Okay, that is a day one stat, when everybody was figuring out the mechanics of the new missions. But at least it sounds like being forced to stick to frigate hulls in order to hunt down these faction flying NPCs aren’t a complete push over. At some point somebody will write a guide complete with suggested skill set and a winning fit to tackle these missions, but for now they look to require some effort.
This got Tubrug1 over at The EVE Onion to declare that CCP Fozzie is an agent of the New Order and an ally of James 315, confirming that the slaughter of high sec mission runners has only just begun. While the EVE Onion is nominally a satire site, as with The Onion on which it is modeled, I sometimes wonder if the whole thing isn’t a more accurate editorial page than what some legitimate news sites offer.
Quote of the Day – Prescience at GDC 2007 August 16, 2014Posted by Wilhelm Arcturus in entertainment, Quote of the Day, World of Warcraft.
Tags: Mark Jacobs, Mark Kern, Raph Koster, Rob Pardo
1 comment so far
…because of wow, and all the dumb money and all the publisher pressure, there’ll be lots of games that shouldn’t have been MMOs but would have been great boxed products. Lots of publishers are pushing for that subscription pie, but they’ll fail.
-Rob Pardo, MMOs Past, Present, and Future Panel at GDC 2007
Back in early March of 2007 I wandered up to the Game Developers Conference in San Francisco. I grabbed an expo pass to go up and meet up with Brent from VirginWorlds and a couple of other people, as well as scouting around to see what I could see on the expo floor.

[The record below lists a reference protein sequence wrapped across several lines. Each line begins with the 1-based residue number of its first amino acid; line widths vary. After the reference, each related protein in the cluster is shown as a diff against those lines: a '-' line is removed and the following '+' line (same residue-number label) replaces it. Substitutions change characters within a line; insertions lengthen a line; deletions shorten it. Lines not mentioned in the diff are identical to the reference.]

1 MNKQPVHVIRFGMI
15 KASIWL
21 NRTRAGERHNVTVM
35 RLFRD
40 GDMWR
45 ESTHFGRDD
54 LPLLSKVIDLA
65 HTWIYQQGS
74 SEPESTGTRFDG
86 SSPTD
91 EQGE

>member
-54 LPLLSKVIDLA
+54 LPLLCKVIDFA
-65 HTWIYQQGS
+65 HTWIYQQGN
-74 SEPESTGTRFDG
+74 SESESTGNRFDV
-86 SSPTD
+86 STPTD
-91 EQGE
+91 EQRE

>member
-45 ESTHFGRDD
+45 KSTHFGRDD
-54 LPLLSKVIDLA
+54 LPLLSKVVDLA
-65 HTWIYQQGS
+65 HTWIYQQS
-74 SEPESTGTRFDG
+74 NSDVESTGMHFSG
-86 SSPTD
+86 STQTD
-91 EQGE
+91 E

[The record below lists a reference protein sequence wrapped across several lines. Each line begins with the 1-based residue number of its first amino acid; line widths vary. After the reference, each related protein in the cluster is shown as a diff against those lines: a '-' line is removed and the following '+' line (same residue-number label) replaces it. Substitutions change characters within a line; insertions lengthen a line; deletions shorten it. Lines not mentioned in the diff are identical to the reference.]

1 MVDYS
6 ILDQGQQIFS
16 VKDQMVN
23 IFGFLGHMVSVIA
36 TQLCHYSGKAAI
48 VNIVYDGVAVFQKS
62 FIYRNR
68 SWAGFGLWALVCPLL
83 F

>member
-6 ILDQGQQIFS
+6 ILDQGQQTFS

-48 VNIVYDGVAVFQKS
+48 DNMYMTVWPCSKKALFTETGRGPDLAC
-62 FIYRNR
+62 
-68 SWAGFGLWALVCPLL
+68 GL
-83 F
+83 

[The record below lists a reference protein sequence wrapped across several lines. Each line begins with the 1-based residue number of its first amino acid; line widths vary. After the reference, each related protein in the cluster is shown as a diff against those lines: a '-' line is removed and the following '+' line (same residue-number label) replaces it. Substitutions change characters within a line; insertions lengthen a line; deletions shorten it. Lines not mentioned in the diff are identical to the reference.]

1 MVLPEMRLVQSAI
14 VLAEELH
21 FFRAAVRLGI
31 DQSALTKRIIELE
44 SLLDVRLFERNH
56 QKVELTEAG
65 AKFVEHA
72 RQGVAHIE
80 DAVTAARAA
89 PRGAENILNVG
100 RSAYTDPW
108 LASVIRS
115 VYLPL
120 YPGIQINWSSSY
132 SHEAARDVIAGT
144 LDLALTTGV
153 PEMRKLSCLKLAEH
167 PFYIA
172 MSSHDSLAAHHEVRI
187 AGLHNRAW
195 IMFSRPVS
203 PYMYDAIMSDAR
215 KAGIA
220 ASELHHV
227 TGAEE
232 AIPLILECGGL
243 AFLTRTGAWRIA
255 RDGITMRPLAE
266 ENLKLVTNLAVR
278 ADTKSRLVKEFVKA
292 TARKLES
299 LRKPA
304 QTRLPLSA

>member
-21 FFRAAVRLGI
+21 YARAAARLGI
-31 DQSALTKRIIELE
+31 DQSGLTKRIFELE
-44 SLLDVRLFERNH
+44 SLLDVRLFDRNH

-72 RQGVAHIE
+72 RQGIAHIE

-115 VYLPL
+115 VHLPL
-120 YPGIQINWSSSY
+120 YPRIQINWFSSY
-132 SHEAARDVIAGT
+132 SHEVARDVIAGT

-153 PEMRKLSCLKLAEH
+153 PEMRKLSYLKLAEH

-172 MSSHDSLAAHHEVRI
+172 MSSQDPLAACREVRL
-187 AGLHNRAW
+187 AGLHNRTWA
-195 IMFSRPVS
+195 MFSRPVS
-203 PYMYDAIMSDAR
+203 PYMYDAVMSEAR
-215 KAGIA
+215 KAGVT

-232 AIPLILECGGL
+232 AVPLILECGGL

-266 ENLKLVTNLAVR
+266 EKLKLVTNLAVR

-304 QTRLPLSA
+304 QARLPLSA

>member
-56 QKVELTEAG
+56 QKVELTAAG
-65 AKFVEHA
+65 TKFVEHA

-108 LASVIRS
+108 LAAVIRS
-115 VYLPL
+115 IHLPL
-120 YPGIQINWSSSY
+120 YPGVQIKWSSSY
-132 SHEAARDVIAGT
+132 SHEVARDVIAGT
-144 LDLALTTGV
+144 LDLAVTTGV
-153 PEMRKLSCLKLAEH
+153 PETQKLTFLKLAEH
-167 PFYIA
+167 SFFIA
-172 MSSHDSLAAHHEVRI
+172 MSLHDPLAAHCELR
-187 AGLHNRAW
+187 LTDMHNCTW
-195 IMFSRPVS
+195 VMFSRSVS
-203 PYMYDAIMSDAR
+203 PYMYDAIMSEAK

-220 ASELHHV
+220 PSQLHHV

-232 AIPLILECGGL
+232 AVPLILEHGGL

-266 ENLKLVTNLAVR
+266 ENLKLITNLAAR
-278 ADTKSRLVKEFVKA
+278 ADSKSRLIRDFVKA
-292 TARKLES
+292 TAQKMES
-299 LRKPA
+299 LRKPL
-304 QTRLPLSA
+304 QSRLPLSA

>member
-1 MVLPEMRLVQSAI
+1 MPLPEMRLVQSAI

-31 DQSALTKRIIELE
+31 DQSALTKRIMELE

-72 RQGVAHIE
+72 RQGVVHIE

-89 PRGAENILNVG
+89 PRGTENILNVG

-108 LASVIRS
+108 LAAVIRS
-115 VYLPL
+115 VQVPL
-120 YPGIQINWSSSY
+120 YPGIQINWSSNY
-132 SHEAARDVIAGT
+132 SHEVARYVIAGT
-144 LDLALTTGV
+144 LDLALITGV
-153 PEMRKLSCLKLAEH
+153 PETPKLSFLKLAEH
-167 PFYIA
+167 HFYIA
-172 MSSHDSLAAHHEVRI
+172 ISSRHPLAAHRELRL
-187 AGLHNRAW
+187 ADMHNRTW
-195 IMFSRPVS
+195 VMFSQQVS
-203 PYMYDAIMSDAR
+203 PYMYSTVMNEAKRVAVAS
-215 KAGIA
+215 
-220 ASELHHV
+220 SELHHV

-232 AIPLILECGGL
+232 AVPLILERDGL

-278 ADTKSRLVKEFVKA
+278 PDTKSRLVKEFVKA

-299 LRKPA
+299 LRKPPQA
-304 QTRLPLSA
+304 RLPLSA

It wasn’t a great expedition on my part. I was coming down with a cold or something. I spoke to a few people, but did not hang around very long. It wasn’t a GDC where I hung around to have dinner with anybody.
But on the way out I happened by the booth where they were selling what was essentially a pre-purchase of the audio from various panels. There were a couple of different career tracks that you could order, and one looked particularly interesting, so I put down my credit card and ordered it.
Some time later I received it, ripped it to iTunes, and listed to the whole thing. And then I forgot about it. My iTunes library has more than 7,000 various items in it, so things can get lost.
Last weekend I was running through a list of tracks, looking for something interesting when I came across the audio I ordered for 17 panels on the whatever track it was and started listening to bits of it. There was a panel on Korean MMOs and how they succeed and rant session that really laid open some astounding day one problems with Windows Vista.